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Int Forum Allergy Rhinol. 2014 Sep;4 Suppl 2:S60-5. doi: 10.1002/alr.21392.

Anaphylaxis in the allergy practice.

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Coastal Sinus and Allergy Center-Ear, Nose, and Throat Clinic, Coastal Ear, Nose, and Throat Associates, Gulfport, MS.



Otolaryngologists managing patients with allergic rhinitis are faced with the possibility of anaphylactic reactions in the office, especially when providing allergen immunotherapy.


Literature review was performed and recent published articles on anaphylaxis were examined. Details on pathophysiology, incidence, signs/symptoms, and treatment of anaphylaxis are included in this review article.


Although anaphylaxis is a rare event with allergy testing and immunotherapy, it can result in fatal consequences. Clinical manifestations of anaphylaxis are rapid, and the upper and lower airways, skin, conjunctiva, and gastrointestinal and cardiovascular systems are often affected, individually or in combination. Treatment of anaphylaxis in the office begins with proper preparation in advance. The most important drug in the treatment of anaphylaxis is epinephrine, which should be administered early during an anaphylactic reaction. Recognition of the risks factors for anaphylaxis, such as uncontrolled asthma, may be helpful in order to prevent anaphylaxis.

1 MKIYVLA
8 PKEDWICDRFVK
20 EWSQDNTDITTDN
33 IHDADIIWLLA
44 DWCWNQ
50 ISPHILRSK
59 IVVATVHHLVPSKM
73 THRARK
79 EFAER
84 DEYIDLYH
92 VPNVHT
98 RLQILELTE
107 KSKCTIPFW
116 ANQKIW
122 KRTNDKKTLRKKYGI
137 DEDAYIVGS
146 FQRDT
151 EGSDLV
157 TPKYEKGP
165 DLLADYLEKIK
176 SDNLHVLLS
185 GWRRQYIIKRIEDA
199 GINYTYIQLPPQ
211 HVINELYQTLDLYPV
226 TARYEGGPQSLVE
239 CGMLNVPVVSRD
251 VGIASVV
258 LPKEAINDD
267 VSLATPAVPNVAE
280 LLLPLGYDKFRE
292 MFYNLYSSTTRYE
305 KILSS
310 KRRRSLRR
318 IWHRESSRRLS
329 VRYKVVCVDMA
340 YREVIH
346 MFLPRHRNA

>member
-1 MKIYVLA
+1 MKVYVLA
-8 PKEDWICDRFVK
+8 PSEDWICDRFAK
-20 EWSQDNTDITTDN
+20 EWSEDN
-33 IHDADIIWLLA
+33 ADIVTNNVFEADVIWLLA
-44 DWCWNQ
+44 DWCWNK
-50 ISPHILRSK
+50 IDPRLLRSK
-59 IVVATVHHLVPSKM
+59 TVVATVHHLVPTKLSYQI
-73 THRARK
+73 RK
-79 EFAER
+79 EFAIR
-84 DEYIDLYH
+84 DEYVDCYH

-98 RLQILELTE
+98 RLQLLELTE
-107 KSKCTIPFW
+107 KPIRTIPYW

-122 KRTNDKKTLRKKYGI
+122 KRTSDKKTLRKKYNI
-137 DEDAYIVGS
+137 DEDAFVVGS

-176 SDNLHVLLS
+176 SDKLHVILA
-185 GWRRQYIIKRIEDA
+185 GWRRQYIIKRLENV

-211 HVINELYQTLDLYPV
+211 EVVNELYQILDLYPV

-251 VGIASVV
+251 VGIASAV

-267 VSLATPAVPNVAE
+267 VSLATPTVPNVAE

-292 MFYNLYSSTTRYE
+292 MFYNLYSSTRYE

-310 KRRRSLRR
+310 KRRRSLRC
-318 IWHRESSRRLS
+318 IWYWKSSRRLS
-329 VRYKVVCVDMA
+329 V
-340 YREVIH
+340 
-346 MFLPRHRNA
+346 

Fortunately, Anaphylaxis is a rare occurrence in the allergy office if strict attention is paid to proper testing and treatment principles. Maintaining a high level of vigilance and preparedness is important to increase the chances of a favorable outcome should an anaphylactic episode occur.


allergy; anaphylaxis; emergency; immunotherapy; reaction; systemic; test

[Indexed for MEDLINE]

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